- PCL Construction and CopperTree Analytics Inc. recently announced their partnership to embed data and energy analytics services into new and existing buildings during the construction process.
- CopperTree’s building analytics software will be married to PCL’s Job Site Insights (JSI), a cloud-based construction platform that came about from a recent partnership between the Edmonton, Canada-based contractor and Microsoft.
- The ubiquity of internet of things (IoT) sensors and need for more useful organization of data creates an opportunity for the partnership, according the statement, which PCL says will meet demand from all of its customers for simplified building management as well as reduced maintenance and energy costs.
Construction sites generate huge amounts of data, and until relatively recently, contractors weren’t easily able to remove it from silos and structure it into useful insights. With a growing number of business intelligence products on the market, companies like PCL are increasingly turning to dashboard products, or developing their own, to take advantage of the swaths of information they’re gathering across jobsites each day.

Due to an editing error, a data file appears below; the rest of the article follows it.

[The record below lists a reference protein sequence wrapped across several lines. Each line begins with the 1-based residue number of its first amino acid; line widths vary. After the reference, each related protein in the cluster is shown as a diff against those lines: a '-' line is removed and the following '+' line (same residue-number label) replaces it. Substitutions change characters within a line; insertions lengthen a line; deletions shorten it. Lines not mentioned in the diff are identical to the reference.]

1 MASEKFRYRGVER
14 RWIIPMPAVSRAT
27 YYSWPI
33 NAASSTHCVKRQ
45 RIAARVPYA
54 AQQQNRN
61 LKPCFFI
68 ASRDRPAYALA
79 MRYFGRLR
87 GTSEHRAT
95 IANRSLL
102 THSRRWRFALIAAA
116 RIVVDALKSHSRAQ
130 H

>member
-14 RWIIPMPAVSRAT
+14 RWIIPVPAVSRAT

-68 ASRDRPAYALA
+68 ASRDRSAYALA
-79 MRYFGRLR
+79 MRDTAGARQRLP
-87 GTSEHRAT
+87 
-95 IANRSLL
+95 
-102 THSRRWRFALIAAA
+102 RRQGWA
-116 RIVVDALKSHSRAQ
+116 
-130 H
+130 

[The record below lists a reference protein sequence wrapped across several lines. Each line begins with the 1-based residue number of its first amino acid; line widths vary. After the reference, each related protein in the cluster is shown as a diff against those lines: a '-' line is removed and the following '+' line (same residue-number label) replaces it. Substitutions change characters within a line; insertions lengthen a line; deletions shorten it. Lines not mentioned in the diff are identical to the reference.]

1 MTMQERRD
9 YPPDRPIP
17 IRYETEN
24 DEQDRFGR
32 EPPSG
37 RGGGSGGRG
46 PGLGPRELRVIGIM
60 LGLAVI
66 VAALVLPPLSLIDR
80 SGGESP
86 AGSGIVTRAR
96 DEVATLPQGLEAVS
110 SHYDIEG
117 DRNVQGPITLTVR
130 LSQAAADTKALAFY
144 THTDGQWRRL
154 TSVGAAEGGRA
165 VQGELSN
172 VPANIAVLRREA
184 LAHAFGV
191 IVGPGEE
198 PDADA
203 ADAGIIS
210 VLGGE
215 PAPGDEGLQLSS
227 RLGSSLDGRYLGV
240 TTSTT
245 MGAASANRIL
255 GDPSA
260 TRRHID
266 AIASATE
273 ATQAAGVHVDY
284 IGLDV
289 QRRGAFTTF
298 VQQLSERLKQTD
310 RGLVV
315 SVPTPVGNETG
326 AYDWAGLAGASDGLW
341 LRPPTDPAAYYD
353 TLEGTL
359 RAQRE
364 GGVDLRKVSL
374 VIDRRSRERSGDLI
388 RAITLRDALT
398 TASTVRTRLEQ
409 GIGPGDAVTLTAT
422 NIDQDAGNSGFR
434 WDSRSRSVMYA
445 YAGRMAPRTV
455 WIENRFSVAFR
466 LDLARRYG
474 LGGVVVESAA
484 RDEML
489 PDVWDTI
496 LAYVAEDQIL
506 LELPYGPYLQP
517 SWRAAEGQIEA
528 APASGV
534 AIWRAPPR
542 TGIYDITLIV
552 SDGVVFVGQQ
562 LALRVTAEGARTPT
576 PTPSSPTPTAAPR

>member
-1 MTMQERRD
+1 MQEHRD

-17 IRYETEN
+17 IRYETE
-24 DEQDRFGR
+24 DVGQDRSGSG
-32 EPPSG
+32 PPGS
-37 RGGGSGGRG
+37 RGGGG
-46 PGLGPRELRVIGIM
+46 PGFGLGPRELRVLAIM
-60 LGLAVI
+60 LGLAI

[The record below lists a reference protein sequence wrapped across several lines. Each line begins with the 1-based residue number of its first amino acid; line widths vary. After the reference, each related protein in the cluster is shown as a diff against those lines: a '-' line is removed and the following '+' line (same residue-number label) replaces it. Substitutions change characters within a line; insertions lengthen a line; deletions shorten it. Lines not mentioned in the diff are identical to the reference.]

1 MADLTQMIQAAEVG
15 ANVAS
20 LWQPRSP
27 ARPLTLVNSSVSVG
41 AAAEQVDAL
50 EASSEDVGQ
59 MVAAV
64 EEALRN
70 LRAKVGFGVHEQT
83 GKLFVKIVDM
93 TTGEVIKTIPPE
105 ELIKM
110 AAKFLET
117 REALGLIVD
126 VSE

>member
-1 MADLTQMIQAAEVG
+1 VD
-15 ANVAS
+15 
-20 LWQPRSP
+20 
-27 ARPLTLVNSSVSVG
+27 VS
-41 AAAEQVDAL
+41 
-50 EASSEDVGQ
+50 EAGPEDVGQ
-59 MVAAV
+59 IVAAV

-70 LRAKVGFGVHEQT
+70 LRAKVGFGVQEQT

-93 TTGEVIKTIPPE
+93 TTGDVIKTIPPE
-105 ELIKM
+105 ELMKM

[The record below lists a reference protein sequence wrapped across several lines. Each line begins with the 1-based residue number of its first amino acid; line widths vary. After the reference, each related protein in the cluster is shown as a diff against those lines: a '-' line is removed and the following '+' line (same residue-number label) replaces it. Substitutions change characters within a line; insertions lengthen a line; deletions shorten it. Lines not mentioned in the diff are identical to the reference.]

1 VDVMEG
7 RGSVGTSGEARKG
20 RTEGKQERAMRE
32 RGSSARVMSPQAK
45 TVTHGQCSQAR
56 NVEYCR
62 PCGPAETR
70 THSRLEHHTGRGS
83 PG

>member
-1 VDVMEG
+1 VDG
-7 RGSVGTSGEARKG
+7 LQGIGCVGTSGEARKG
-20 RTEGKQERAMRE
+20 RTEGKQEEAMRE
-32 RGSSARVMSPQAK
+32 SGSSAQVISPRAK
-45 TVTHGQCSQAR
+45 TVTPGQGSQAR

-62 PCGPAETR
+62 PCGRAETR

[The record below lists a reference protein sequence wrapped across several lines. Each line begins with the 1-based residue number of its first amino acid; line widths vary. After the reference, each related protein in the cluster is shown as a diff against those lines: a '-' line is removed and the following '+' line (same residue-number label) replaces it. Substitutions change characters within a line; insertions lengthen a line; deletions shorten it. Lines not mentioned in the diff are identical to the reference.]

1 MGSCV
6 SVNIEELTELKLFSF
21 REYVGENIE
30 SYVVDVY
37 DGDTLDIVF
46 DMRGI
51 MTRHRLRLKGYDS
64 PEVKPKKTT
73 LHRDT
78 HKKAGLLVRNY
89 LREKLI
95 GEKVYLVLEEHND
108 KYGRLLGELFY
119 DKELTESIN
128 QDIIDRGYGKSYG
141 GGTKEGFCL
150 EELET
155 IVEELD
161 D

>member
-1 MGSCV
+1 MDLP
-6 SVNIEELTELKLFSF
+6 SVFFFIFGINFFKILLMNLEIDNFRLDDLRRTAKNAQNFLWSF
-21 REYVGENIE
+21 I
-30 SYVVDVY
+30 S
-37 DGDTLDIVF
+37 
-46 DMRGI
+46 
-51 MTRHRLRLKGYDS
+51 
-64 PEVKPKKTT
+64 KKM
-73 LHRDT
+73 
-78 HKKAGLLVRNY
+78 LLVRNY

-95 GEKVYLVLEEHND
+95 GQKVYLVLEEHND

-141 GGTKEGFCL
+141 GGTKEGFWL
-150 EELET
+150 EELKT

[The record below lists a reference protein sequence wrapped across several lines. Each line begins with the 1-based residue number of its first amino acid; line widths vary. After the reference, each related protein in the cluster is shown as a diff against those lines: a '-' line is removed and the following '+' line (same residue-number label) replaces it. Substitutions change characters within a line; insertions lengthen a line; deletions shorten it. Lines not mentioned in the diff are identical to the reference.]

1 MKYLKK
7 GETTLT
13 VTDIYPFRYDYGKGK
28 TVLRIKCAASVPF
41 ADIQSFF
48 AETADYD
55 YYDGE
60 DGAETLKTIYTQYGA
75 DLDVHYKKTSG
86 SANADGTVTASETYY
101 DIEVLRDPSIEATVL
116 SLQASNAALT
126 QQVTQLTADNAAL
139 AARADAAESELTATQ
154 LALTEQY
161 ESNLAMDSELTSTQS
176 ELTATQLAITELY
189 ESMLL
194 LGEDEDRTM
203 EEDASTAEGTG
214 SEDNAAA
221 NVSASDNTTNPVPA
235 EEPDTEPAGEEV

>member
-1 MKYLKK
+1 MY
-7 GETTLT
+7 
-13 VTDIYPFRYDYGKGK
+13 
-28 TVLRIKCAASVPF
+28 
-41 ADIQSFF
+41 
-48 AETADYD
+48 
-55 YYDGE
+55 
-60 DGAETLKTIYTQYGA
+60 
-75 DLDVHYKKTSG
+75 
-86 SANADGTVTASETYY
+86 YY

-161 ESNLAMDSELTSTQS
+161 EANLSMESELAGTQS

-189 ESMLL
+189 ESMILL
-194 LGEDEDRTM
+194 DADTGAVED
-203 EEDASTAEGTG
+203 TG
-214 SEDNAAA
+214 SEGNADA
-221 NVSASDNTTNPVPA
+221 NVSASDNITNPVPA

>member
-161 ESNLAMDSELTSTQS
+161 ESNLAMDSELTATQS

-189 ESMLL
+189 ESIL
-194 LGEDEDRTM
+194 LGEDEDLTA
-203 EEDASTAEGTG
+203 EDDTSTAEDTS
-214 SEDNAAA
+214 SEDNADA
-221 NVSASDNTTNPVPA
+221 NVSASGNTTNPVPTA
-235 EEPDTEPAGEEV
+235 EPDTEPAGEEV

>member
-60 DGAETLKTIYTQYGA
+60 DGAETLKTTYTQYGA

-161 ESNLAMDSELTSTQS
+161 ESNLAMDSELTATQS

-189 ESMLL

Pivoting to the cloud through its earlier partnership with Microsoft helped make this sort of analysis possible, and resulted in what the companies called a “software platform for the building itself.” The technology tracks workers, materials and environmental conditions during construction and uses artificial intelligence and machine learning to increase jobsite efficiency. Plus, once the project is handed off to the owner, it can monitor energy usage and help create more comfortable environments for occupants, the companies said.
This further addition of CopperTree’s software “will improve Lean construction, enable smarter buildings and cities, and increase both productivity and quality, while reducing our carbon footprint on our projects and our [customers’] assets,” said Mark Bryant, PCL’s chief information officer, in the announcement.
While not all contractors are exploring custom tools for these purposes, it seems a growing number of companies are warming up to sustainable construction methods, in particular. A Procore survey of 400 users released this week found that 92% of respondents wanted to make their jobsite more environmentally sustainable, with 54% saying they believed they’d win more work if they provided green building or sustainable services.